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Chapter: 11th Botany : Chapter 3 : Vegetative Morphology of Angiosperm

Adventitious root modification

Root developing from any part of the plant other than radicle is called adventitious root.

Adventitious root system


Root developing from any part of the plant other than radicle is called adventitious root.  

It may develop from the base of the stem or nodes or internodes. Example: Monstera deliciosa, Ficus benghalensis, Piper nigrum. In most of the monocots the primary root of the seedling is short lived and lateral roots arise from various regions of the plant body. These are bunch of thread-like roots equal in size which are collectively called fibrous root system generally found in grasses. Example: Oryza sativa, Eleusine coracana, Pennisetum americanum.

Adventitious root modification

a. Storage roots


1.  Tuberous root


These roots are swollen without any definite shape. Tuberous roots are produced singly and not in clusters. Example: Ipomoea batatas.


2.  Fasciculated root


These roots are in cluster from the base of the stem Example: Dahlia, Asparagus, Ruellia.


3.  Nodulose root


In this type of roots swelling occurs only near the tips. Example: Maranta (arrow root) Curcuma amada (mango ginger), Curcuma longa (turmeric)


4.  Moniliform or Beaded root


These roots swell at frequent intervals giving them a beaded appearance. Example: Vitis, Portulaca, Momordica, Basella (Indian spinach).


5.  Annulated root


These roots have a series of ring- like swelling on their surface at regular intervals. Example: Psychotria (Ipecac)


b.  Mechanical support

1.  Prop (Pillar) root


These roots grow vertically downward from the lateral branches into the soil.

Example: Ficus benghalensis (banyan tree), Indian rubber.


2.  Stilt (Brace) root


These are thick roots growing obliquely from the basal nodes of the main stem. These provide mechanical support.

Example: Saccharum officinarum, Zeamays, Pandanus, Rhizophora.


3.  Climbing (clasping or clinging) roots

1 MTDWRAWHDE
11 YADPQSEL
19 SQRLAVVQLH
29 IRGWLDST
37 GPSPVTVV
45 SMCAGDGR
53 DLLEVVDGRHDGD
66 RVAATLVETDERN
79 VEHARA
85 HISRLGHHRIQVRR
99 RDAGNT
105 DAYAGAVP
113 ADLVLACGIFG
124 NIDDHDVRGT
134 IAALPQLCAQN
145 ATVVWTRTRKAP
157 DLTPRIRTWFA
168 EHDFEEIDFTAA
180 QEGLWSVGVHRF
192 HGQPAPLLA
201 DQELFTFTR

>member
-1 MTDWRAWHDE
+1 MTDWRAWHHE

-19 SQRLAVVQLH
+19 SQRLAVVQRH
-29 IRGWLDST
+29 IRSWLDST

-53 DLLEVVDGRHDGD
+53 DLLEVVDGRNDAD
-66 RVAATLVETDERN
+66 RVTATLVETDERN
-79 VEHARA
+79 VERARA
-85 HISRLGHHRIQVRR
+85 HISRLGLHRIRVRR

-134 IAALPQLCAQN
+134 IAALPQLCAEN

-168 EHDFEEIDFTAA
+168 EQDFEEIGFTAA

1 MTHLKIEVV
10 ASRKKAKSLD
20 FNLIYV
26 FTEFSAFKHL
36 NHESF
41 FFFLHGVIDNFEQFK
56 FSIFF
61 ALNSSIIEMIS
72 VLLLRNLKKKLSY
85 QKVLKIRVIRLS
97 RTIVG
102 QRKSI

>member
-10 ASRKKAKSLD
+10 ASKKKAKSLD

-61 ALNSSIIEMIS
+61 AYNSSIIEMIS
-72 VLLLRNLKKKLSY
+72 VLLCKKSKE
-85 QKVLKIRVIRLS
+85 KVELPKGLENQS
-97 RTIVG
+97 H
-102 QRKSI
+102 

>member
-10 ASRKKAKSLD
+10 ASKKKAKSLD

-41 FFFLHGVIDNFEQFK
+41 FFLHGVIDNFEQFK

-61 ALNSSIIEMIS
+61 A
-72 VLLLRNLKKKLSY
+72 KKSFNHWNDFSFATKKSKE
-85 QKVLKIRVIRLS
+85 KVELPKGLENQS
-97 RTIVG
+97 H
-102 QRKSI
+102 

These roots are produced from the nodes of the stem which attach themselves to the support and help in climbing. To ensure a foothold on the support they secrete a sticky juice which dries up in air, attaching the roots to the support. Example: Epipremnum pinnatum, Piper betel, Ficus pumila.


4.  Buttress root


In certain trees broad plank like outgrowths develop towards the base all around the trunk. They grow obliquely downwards and give support to huge trunks of trees. This is an adaptation for tall rain forest trees. Example: Bombax ceiba (Red silk cotton tree), Ceiba pentandra (white silk cotton tree), Terminalia arjuna, Delonix regia, Pterygota alata.


c.  Vital functions

1.  Epiphytic or velamen root


Some epiphytic orchids develop a special kind of aerial roots which hang freely in the air. These roots develop a spongy tissue called velamen which helps in absorption of moisture from the surrounding air. Example: Vanda, Dendrobium, Aerides.


2.  Foliar root


Roots are produced from the veins or lamina of the leaf for the formation of new plant. Example: Bryophyllum, Begonia, Zamioculcas.

3.  Sucking or Haustorial roots

These roots are found in parasitic plants. Parasites develop adventitious roots from stem which penetrate into the tissue of the host plant and suck nutrients.


Example: Cuscuta (dodder), Cassytha, Orobanche (broomrape), Viscum (mistletoe), Dendrophthoe.

4.  Photosynthetic or assimilatory roots

Roots of some climbing or epiphytic plants develop chlorophyll and turn green which help in photosynthesis. Example: Tinospora, Trapa natans (water chestnut), Taeniophyllum.

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11th Botany : Chapter 3 : Vegetative Morphology of Angiosperm : Adventitious root modification |

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11th Botany : Chapter 3 : Vegetative Morphology of Angiosperm

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